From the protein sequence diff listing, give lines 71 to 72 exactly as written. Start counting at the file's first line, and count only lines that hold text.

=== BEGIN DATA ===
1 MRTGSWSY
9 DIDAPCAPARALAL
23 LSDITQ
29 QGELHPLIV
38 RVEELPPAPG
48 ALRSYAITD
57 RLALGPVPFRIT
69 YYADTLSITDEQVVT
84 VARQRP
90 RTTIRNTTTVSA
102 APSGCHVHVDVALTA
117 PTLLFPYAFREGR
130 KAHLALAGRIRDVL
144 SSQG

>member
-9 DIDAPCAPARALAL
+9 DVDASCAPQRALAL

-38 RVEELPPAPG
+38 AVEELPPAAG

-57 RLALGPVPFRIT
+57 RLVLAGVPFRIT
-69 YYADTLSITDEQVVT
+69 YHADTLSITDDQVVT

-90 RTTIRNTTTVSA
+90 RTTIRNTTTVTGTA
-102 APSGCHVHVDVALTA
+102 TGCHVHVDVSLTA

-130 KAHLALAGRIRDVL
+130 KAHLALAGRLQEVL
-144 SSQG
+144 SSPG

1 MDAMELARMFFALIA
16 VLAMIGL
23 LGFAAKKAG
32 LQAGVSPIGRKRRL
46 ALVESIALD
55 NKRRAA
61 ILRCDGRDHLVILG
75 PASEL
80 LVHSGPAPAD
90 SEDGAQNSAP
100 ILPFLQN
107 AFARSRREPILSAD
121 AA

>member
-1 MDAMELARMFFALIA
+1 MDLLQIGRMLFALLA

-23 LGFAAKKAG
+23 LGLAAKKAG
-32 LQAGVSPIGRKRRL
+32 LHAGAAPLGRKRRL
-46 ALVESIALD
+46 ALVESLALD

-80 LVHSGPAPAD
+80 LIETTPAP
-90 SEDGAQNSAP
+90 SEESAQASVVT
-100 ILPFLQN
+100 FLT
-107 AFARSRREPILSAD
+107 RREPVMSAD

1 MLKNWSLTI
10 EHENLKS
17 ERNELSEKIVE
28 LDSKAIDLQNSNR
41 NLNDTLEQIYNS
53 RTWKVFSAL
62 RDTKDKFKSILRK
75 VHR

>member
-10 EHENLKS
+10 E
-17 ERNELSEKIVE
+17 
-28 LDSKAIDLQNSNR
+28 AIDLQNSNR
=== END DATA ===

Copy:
-10 EHENLKS
+10 E